Disability as a medical condition is subject to local legislation. Each country's medical laws have various regulations that distinguish between what is a disability and what is not.
Many groups of disabled people have formed in time, in order to facilitate their integration in the society. In some countries, the traditional term of 'handicapped' earned a pejorative meaning, rendering it rarely used as a medical term and replaced with the usual 'disabled person'. Some groups use the humorous term of TAB: temporarily able-bodied, in order to show that many people are not born with disabilities but they become disabled as they age.
Disability often has physical causes, but psychological traumas can also lead to certain disabilities.
While the exact definition and list of disabilities varies from one legislation to another, certain ranges of disabilities can be isolated.
- Physical disabilities that affect movement, like muscular dystrophy or spina bifidia.
- Amputation or lack of one or more limbs.
- Sensory disabilities, like deafness or blindness
- Neurological disabilities like epilepsy
- Cognitive disabilities like autism
- Psychiatric affections that cause disabilities, like schizophrenia.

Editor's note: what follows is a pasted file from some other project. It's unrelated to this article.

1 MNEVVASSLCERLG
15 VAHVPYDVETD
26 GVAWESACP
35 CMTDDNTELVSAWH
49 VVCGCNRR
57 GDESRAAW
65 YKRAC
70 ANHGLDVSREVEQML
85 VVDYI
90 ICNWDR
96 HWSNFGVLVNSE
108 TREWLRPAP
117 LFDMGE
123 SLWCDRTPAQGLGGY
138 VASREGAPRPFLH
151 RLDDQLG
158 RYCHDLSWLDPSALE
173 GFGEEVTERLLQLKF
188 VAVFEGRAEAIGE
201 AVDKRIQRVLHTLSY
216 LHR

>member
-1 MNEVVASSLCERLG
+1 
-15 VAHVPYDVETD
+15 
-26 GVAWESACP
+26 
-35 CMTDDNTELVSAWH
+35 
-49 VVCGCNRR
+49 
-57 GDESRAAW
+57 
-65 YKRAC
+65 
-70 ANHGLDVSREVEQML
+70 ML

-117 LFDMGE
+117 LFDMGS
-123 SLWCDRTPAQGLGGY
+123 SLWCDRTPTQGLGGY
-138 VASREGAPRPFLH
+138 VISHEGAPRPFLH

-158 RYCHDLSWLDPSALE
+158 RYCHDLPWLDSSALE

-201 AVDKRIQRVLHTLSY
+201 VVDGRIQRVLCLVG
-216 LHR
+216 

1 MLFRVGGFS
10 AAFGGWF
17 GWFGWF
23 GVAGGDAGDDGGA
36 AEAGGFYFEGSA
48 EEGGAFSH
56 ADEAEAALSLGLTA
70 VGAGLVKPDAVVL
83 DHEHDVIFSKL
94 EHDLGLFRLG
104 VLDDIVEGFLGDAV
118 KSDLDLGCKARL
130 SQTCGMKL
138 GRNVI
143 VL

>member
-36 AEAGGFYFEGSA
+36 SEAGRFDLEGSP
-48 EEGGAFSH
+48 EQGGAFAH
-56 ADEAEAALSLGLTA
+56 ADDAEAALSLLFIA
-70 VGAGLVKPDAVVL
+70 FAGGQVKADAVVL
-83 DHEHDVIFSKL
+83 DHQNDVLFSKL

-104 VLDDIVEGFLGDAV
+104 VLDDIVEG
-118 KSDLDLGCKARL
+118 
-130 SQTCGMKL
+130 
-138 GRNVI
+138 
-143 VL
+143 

Some of these disabilities can be treated and ameliorated or healed. Myopia, for example, can be corrected, but other conditions like the cerebral palsy are impossible to correct.
Disabilities often affect one's ability to integrate in the society. Many fundamentalist societies purposely exclude disabled people, considering them to be punished by a divine force. In non-fundamentalist societies, the trend has been following the integration of disabled people in the society for a long while.
Modern views tend to give alternative perspectives towards disabilities. The social model of disability, considering disabilities to be a social condition rather than a medical one. Largely responsible for the spreading of these views is the disability rights movement that began in the 1970s.